Screwing Up Several Things At Once: Multitasking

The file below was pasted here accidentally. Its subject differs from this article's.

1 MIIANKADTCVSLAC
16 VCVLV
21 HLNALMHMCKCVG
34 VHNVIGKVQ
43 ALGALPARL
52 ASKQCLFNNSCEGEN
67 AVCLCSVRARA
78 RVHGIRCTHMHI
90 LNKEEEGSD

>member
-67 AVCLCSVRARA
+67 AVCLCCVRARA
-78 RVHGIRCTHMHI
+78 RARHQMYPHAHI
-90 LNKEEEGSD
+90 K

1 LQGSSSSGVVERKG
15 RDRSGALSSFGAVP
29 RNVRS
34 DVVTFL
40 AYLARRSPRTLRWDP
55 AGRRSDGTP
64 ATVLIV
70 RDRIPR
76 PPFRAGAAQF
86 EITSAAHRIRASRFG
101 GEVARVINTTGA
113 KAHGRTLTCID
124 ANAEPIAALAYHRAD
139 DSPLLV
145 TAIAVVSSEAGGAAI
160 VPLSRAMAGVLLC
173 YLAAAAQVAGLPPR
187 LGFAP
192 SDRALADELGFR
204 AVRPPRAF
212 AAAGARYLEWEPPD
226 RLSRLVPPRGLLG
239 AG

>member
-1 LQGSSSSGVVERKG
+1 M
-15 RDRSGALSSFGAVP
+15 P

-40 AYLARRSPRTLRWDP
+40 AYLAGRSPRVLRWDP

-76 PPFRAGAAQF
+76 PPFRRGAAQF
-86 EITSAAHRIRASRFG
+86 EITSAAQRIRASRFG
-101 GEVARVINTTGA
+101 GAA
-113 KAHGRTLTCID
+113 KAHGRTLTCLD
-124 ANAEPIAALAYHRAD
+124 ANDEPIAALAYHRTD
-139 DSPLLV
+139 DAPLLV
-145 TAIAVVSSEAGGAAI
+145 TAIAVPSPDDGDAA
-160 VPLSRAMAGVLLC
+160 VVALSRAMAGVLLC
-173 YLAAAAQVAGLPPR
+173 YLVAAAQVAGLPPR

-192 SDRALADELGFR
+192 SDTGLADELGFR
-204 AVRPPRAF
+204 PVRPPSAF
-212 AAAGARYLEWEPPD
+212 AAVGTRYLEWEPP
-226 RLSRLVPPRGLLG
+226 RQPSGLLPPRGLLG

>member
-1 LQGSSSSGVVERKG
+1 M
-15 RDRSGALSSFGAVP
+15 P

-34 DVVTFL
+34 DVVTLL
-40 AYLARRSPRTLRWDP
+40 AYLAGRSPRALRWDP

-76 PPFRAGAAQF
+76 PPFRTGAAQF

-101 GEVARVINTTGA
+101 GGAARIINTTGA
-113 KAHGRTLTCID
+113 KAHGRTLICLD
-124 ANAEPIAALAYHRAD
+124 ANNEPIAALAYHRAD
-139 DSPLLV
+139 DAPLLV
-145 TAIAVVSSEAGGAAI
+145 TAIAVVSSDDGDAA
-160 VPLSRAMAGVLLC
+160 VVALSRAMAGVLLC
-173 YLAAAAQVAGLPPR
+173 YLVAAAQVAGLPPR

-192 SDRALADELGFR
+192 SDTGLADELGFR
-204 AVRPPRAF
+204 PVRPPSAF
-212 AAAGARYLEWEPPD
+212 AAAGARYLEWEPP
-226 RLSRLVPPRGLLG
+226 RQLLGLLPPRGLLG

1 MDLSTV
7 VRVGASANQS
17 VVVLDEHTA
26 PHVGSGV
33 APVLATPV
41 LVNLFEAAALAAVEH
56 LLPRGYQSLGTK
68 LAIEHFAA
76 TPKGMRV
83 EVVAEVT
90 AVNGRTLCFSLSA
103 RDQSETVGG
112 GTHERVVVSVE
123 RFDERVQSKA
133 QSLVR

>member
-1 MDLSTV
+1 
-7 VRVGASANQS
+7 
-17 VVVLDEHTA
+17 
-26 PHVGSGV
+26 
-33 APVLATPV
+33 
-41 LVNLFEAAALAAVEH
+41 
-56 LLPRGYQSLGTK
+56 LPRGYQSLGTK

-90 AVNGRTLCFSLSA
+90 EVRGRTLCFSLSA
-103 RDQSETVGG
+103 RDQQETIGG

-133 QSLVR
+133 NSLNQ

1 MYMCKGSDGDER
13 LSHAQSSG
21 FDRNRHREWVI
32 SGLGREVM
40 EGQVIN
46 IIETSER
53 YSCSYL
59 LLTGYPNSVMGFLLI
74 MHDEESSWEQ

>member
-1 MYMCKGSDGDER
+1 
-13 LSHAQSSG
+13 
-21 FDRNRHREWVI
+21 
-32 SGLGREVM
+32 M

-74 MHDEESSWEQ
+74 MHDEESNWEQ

Multitasking is sometimes referred to as the art of screwing up several things at once. Well, new research from Stanford University shows that multitasking isn’t only problematic for reducing your efficiency and performance, it may even damage your brain. The research shows that multitasking is less productive and our brains lack the capacity to perform more than one task successfully at the same time. The study found that even those who felt they had a “special gift” to juggle multiple tasks at a time were actually worse at multitasking than doing the items separately. These folks had more trouble removing irrelevant information during the brains natural filtering process as we sort our thoughts. The research even showed that these people were slower at switching from one task to another. But brain damage? The University of London released new data that states multitasking lowers your IQ. Yikes. During cognitive tasks, people who multitasked experienced IQ score declines. The declines correlated to scores of people who had smoked marijuana or stayed up all night. In men, IQ drops of 15 points lowered their scores to the range you’d find in an 8-year-old child. Perhaps your 8-year-old could help you with that other task you’re trying to juggle at the same time. Surely loss of IQ is only temporary, right? Actually, researchers at the University of Sussex (UK) found that high multitaskers had less brain density in the anterior cingulate cortex, a region responsible for empathy as well as cognitive and emotional control. Separate your tasks. Even if it doesn’t cause you brain damage, multitasking is proven to take 30% longer, produce more errors and impair ability to focus. The same goes for organizations. Poor portfolio management is when leadership tries to do everything at once, usually resulting in stretched timelines and increased defects. Effective portfolio management involves feeding projects one at a time to stable teams that don’t “thrash” (i.e. switch between contexts). Agile principles exemplify this and the scrum framework facilitates it.